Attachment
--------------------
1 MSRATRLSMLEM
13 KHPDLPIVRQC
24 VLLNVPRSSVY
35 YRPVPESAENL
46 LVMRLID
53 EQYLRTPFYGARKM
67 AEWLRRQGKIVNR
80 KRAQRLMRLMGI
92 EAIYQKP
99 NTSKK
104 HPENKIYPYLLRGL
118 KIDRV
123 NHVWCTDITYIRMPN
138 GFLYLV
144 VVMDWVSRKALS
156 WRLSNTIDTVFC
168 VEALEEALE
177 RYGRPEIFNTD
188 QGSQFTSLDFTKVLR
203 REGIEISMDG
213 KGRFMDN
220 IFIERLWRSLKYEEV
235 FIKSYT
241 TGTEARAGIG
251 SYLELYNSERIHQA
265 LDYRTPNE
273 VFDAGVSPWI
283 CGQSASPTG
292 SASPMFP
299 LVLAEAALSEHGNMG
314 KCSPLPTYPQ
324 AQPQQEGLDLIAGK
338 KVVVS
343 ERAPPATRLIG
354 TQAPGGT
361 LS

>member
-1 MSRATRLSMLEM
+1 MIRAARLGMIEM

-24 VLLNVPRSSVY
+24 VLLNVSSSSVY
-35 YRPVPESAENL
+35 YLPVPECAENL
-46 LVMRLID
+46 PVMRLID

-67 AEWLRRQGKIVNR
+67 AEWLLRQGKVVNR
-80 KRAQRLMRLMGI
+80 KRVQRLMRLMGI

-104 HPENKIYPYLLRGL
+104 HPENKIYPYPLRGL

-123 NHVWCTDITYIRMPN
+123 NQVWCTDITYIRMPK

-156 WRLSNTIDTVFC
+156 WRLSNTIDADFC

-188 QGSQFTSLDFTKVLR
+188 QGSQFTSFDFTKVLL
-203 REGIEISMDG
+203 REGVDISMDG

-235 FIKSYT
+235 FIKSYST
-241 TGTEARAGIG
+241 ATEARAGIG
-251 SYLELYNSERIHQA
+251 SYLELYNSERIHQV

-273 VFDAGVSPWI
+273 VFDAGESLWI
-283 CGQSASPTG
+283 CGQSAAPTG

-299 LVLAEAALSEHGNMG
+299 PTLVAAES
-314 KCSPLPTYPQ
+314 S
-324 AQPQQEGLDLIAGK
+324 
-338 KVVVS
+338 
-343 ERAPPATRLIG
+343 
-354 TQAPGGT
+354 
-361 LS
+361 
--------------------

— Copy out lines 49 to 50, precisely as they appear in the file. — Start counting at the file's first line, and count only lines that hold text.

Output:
+80 KRVQRLMRLMGI

-104 HPENKIYPYLLRGL